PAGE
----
The Salvation Army responds to COVID-19 crisis
By: David Ibata
The Salvation Army Corps in Columbus, Georgia, takes its cue from the local schools on whether to be opened or closed to the public. The schools had indicated they’d stay open despite escalating concerns over the COVID-19 outbreak, so on Saturday, March 14, Captain Josh Hinson went about preparing his message for the Sunday holiness meeting.
The bombshell dropped that afternoon: The schools announced they’d be closed Monday.
“I had a sermon and the elements already prepared; our series in Lent is focused on ‘Walking With Jesus,’” said Captain Josh, who with his wife, Captain Jordan Hinson, commands the Columbus Corps. “A lot of churches were going to be sharing their services online, but I really didn’t feel I had enough time to stream or record or edit our service.”
Captain Josh’s solution: Post his sermon outline, Scripture references, links to worship music and Ministry Toolkit assets on the corps Facebook page, and invite the community to participate in a virtual Bible study.“
I really wanted there to still be a sense of community, whether you’re doing it on your own or with others,” he said. “We did it with my family around our dining room table. We went over some of the Scriptures with the kids and talked about what grace meant.”
As businesses shut down, people lose their jobs and officials urge the public to practice “social distancing” to try to keep novel coronavirus in check, corps and commands are meeting the crisis head-on. Some are streaming their Sunday worship online. Others have offered to be food pickup points for school districts trying to feed children who qualify for free or reduced-priced meals.
All are preparing their social service offices for the expected deluge from households whose breadwinners suddenly find themselves furloughed or unemployed. Economists predicted more than 1 million people in the U.S. could lose their jobs by the end of March.
“We’re preparing to serve our community members who have been economically impacted and who may need a hand up in the coming weeks,” National Commander Commissioner David Hudson said in a video message to Salvationists. “Families in need and people experiencing homelessness often lack access to hygiene supplies, updated information or health care, so many of our facilities and community centers are taking active measures to protect them from the spread of the coronavirus.”
In Columbus, Captain Josh said, “Our schools are closed, as are all sporting events and parks and recreation activities. Our corps is closed for church services and after-school programs, but our social services office is open. We’re getting quite a few calls from people worried about paying their rent. We’re getting more food boxes ready to deliver in the evening in place of our community meals.”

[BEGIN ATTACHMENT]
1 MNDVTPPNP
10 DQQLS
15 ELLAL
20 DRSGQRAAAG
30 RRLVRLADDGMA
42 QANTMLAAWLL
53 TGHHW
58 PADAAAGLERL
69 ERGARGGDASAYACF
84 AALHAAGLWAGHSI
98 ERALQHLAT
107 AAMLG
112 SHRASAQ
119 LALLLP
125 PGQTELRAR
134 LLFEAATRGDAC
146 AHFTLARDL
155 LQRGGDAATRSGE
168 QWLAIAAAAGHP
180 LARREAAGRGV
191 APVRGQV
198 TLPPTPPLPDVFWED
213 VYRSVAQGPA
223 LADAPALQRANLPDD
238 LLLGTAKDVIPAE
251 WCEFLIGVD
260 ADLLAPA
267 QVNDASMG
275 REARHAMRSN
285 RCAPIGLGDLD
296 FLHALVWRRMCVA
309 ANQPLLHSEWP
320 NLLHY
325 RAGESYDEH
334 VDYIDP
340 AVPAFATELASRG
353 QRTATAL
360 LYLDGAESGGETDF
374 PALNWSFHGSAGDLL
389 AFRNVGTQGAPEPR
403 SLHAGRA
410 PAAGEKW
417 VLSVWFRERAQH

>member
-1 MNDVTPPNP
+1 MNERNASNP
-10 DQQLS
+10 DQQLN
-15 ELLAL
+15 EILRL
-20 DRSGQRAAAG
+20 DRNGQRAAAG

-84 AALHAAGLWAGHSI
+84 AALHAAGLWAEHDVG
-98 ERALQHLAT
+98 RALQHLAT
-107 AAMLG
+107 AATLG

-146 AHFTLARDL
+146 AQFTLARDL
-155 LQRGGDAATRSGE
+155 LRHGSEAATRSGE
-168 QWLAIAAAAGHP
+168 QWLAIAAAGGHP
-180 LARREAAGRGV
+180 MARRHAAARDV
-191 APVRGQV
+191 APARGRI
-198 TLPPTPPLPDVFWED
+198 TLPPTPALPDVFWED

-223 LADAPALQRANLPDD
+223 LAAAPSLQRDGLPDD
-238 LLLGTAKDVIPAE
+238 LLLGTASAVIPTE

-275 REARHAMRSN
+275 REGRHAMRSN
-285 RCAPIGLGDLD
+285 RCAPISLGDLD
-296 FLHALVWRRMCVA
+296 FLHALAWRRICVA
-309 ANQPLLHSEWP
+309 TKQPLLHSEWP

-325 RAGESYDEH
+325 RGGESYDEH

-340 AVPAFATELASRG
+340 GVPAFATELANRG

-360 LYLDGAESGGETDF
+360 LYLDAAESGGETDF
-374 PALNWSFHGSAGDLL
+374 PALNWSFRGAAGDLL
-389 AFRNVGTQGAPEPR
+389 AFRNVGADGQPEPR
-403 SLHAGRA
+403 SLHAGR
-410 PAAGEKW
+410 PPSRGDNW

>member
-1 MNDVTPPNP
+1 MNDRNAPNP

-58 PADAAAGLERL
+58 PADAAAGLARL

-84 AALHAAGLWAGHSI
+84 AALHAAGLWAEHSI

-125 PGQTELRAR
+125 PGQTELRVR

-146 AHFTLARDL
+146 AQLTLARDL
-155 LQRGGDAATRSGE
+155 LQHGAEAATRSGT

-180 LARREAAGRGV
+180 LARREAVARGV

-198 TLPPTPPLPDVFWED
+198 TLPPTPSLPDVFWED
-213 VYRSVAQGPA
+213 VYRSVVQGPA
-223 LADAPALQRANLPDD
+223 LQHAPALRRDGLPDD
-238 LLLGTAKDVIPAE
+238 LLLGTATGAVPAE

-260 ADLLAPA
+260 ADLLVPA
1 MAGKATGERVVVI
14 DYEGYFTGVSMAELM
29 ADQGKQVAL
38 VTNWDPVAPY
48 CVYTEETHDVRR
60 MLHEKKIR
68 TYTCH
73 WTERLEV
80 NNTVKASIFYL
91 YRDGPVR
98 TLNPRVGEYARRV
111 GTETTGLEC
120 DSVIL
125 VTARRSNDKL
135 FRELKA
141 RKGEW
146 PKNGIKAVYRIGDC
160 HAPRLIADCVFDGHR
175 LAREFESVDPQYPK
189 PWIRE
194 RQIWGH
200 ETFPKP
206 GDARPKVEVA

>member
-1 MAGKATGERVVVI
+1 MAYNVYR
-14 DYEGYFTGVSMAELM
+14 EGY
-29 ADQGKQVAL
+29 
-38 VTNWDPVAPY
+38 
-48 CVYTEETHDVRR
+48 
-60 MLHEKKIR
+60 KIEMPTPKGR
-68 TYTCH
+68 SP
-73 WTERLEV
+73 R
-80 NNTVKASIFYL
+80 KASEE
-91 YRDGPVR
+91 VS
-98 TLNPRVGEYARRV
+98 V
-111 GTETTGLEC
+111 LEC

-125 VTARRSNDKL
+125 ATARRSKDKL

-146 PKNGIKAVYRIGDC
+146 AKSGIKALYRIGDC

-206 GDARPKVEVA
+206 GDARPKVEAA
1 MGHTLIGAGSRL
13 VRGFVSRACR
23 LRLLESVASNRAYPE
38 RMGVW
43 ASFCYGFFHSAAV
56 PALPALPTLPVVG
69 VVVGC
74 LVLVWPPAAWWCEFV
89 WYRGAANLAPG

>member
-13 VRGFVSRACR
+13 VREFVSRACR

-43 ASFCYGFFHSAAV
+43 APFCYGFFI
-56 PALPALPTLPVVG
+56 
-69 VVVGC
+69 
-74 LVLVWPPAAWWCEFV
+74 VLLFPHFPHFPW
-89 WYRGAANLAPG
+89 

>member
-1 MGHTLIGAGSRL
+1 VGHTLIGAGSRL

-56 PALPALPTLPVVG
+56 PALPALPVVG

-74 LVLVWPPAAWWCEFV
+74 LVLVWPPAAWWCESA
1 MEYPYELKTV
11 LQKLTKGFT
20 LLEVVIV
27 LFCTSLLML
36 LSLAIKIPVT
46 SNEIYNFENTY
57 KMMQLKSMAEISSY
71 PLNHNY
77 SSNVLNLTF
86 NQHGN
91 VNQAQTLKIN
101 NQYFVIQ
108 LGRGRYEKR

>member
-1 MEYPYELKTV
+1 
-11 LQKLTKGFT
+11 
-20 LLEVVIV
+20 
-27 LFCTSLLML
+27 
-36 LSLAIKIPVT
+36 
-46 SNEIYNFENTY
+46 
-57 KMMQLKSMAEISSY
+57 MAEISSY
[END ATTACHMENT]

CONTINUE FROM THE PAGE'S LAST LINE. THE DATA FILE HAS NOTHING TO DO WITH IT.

As schools, churches and community programs shut down across the United States, many young people are searching for nourishment. In Lakeland, Florida, the local corps temporarily discontinued its Sunday services March 15. But members of the church still came, as they do each week, to prepare breakfast. The meal was then delivered to children of three families living in hotel rooms.
“Knowing that many of our children rely upon school and corps feeding programs, it became apparent that we would need to step in and fill the food gap for a while until the COVID-19 situation improves,” said Major Barry Corbitt, Salvation Army administrator in the Lakeland area. “We are grateful for caring church members who go the extra mile to care for our kids.”
The Salvation Army in Lakeland plans to continue this service to individuals previously enrolled in its programs.
When Hampton, Virginia, directed businesses and churches to close and cancel events and services, Captain Michael Good of the Virginia Peninsula Corps faced a challenge.“
Our church members are among the ‘vulnerable’ population talked about in this pandemic crisis,” Captain Good said. “We don’t want anyone left behind, and we wanted our people to have the full Sunday experience even if they couldn’t be here in person to worship.”
So, the Virginia Peninsula ministry team met early Sunday, March 15, to assemble and deliver “Church in a Box” to 30 families. The boxes included step-by-step instructions, guiding families through hymns to sing along to, devotionals and scripture readings, games and activities for children, and snacks. While Church in a Box continues, the corps also delivers midweek “Boredom Boxes” to families with children and is working with local authorities to feed and provide food boxes to people in need.